Rules you need to know about Roth IRAs
Give Me Five Rick Moberg | May 21, 2020
ARE YOU PLANNING to withdraw funds from your Roth IRA? If you aren’t careful, you could owe both taxes and penalties, even though you’ve already paid taxes on the money that went into the Roth. At issue: the IRS’s five-year rule. How do you sidestep its unpleasant consequences? Bear with me while I explain.
First, a word of caution: You don’t have to take distributions from your Roth IRA during your lifetime. Withdrawals are strictly up to you. Indeed, it’s a good idea to keep assets in your Roth for as long as possible, so you enjoy a long period of tax-free growth. The five-year rule encourages you to do just that. The rule states that, to avoid income taxes and penalties, you must keep certain assets in your Roth IRA for at least five years.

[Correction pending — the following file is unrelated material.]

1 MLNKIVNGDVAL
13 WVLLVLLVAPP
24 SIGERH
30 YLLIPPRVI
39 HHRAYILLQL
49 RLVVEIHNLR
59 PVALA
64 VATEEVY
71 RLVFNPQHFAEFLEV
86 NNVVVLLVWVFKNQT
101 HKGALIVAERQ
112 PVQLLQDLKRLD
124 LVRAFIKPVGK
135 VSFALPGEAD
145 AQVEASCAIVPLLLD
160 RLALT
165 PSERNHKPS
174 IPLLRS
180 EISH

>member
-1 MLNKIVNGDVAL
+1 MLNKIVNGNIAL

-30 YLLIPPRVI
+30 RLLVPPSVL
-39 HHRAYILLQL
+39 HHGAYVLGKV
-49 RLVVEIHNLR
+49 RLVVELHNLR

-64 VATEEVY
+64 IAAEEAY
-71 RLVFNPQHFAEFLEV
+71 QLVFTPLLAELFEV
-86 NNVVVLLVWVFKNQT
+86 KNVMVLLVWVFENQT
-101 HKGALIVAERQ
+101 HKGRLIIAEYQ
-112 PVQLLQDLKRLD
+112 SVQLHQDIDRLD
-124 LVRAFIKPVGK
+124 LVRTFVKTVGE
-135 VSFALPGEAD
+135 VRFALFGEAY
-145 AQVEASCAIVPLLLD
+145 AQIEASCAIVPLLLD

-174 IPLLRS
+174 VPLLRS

The five-year period is based on calendar years. The clock starts on Jan. 1 regardless of whether you funded your Roth on Jan. 1 or Dec. 31 of that year. For example, if you made a contribution or a conversion on Dec. 31, you only need to wait just over four years. Your Roth IRA might contain regular annual contributions and conversions from a traditional IRA, as well as the subsequent investment gains earned on these dollars. Think of these as three distinct buckets of money. The five-year rule states that these three buckets come out of your account in a particular sequence—one that actually benefits you.
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Source: Give Me Five – HumbleDollar